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The formation of bound residues of diazinon in four UK soils: Implications for risk assessment

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The formation of bound residues of diazinon in four UK soils: Implications for risk assessment. / Fenlon, Katie A.; Andreou, Kostas; Jones, Kevin C.; Semple, Kirk T.

In: Environmental Pollution, Vol. 159, No. 3, 01.03.2011, p. 776-781.

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Fenlon, Katie A. ; Andreou, Kostas ; Jones, Kevin C. ; Semple, Kirk T. / The formation of bound residues of diazinon in four UK soils: Implications for risk assessment. In: Environmental Pollution. 2011 ; Vol. 159, No. 3. pp. 776-781.

Bibtex

@article{853ab8654d234fbb9cb2a2cad558431c,
title = "The formation of bound residues of diazinon in four UK soils: Implications for risk assessment",
abstract = "The behaviour of diazinon in the soil determines the likelihood of further pollution incidents, particularly leaching to water. The most significant processes in the control of the fate of diazinon in the soil are microbial degradation and the formation of bound residues. Soils from four sites in the UK were amended with diazinon and its (14)C labelled analogue and incubated for 100 days. After 0, 10, 21, 50 and 100 days, the formation of bound residues was assessed by solvent extraction, and the microbial degradation of diazinon by mineralisation assay. In microbially active soils, diazinon is degraded rapidly, reducing the risk of future pollution incidents. However, where there was limited mineralisation there was also significantly lower formation of bound residues, which may lead to water pollution via leaching. The formation of bound residues was dependent on extraction type. Acetonitrile extraction identified bound residues in all soils, with the bound residue fraction increasing with increasing incubation time. (C) 2010 Elsevier Ltd. All rights reserved.",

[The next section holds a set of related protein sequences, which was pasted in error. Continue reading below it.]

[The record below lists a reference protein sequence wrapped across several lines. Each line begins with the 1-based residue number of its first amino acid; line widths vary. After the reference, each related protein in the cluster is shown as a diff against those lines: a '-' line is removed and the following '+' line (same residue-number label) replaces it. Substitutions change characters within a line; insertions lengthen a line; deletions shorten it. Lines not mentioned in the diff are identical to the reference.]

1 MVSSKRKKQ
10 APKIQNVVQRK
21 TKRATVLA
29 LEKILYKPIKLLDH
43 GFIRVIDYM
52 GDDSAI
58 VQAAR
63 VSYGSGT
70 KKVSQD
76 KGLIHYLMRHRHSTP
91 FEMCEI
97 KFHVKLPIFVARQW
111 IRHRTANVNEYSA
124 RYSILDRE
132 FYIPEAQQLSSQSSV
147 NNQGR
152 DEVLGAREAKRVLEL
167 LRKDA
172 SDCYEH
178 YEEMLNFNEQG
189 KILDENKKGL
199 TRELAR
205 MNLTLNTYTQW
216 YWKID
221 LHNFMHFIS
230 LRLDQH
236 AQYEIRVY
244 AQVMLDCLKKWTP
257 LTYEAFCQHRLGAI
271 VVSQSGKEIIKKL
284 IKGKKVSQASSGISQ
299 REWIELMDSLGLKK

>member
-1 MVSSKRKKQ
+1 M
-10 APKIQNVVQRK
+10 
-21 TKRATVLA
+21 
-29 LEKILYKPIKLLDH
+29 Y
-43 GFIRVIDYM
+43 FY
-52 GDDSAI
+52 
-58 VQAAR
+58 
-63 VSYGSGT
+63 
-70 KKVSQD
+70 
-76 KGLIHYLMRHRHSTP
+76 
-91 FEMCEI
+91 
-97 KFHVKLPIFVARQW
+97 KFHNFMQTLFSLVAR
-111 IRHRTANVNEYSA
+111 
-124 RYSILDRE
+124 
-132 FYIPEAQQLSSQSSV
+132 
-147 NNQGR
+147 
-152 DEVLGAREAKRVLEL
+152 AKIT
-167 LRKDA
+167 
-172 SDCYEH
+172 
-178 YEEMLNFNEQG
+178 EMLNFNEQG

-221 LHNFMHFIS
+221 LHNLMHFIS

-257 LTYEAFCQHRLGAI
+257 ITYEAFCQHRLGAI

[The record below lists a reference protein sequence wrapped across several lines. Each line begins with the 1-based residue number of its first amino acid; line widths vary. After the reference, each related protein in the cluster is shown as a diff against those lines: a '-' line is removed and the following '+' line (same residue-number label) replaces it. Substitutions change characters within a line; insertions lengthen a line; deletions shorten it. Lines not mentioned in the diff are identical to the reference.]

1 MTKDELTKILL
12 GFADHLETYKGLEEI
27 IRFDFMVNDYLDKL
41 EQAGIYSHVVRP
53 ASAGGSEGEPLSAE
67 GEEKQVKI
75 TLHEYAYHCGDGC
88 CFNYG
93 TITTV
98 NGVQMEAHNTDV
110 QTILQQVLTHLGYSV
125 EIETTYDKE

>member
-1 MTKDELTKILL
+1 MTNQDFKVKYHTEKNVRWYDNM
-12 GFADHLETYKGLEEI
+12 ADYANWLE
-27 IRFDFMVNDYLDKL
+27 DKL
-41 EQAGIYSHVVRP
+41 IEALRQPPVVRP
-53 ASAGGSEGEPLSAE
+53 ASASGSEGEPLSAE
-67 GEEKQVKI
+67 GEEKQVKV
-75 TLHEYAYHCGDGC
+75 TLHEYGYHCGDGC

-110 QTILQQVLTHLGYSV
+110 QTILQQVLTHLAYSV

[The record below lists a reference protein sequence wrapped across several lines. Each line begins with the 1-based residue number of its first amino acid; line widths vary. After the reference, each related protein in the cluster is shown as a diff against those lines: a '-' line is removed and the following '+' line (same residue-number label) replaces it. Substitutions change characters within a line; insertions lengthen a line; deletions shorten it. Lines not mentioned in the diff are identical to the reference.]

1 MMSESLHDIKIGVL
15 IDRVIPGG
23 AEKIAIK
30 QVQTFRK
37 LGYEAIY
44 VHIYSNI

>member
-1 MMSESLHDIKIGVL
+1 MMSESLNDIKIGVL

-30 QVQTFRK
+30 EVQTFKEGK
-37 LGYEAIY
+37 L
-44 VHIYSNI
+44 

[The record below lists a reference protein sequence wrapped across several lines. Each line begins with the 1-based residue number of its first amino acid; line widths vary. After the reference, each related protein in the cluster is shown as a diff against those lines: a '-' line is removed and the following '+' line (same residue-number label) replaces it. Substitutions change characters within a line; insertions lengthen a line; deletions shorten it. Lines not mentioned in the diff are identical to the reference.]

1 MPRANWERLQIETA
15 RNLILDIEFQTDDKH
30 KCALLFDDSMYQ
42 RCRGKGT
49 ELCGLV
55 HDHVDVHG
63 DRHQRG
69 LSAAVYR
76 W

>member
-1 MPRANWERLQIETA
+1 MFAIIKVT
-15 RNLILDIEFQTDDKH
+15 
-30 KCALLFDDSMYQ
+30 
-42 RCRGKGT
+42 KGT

author = "Fenlon, {Katie A.} and Kostas Andreou and Jones, {Kevin C.} and Semple, {Kirk T.}",
year = "2011",
month = mar
day = "1",
doi = "10.1016/j.envpol.2010.11.039",
language = "English",
volume = "159",
pages = "776--781",
journal = "Environmental Pollution",
issn = "0269-7491",
publisher = "Elsevier Ltd",
number = "3",

}

RIS

TY - JOUR

T1 - The formation of bound residues of diazinon in four UK soils: Implications for risk assessment

AU - Fenlon, Katie A.

AU - Andreou, Kostas

AU - Jones, Kevin C.

AU - Semple, Kirk T.

PY - 2011/3/1

Y1 - 2011/3/1

N2 - The behaviour of diazinon in the soil determines the likelihood of further pollution incidents, particularly leaching to water. The most significant processes in the control of the fate of diazinon in the soil are microbial degradation and the formation of bound residues. Soils from four sites in the UK were amended with diazinon and its (14)C labelled analogue and incubated for 100 days. After 0, 10, 21, 50 and 100 days, the formation of bound residues was assessed by solvent extraction, and the microbial degradation of diazinon by mineralisation assay. In microbially active soils, diazinon is degraded rapidly, reducing the risk of future pollution incidents. However, where there was limited mineralisation there was also significantly lower formation of bound residues, which may lead to water pollution via leaching. The formation of bound residues was dependent on extraction type. Acetonitrile extraction identified bound residues in all soils, with the bound residue fraction increasing with increasing incubation time. (C) 2010 Elsevier Ltd. All rights reserved.

AB - The behaviour of diazinon in the soil determines the likelihood of further pollution incidents, particularly leaching to water. The most significant processes in the control of the fate of diazinon in the soil are microbial degradation and the formation of bound residues. Soils from four sites in the UK were amended with diazinon and its (14)C labelled analogue and incubated for 100 days. After 0, 10, 21, 50 and 100 days, the formation of bound residues was assessed by solvent extraction, and the microbial degradation of diazinon by mineralisation assay. In microbially active soils, diazinon is degraded rapidly, reducing the risk of future pollution incidents. However, where there was limited mineralisation there was also significantly lower formation of bound residues, which may lead to water pollution via leaching. The formation of bound residues was dependent on extraction type. Acetonitrile extraction identified bound residues in all soils, with the bound residue fraction increasing with increasing incubation time. (C) 2010 Elsevier Ltd. All rights reserved.

U2 - 10.1016/j.envpol.2010.11.039

DO - 10.1016/j.envpol.2010.11.039

M3 - Journal article

VL - 159

SP - 776

EP - 781

JO - Environmental Pollution

JF - Environmental Pollution

SN - 0269-7491

IS - 3

ER -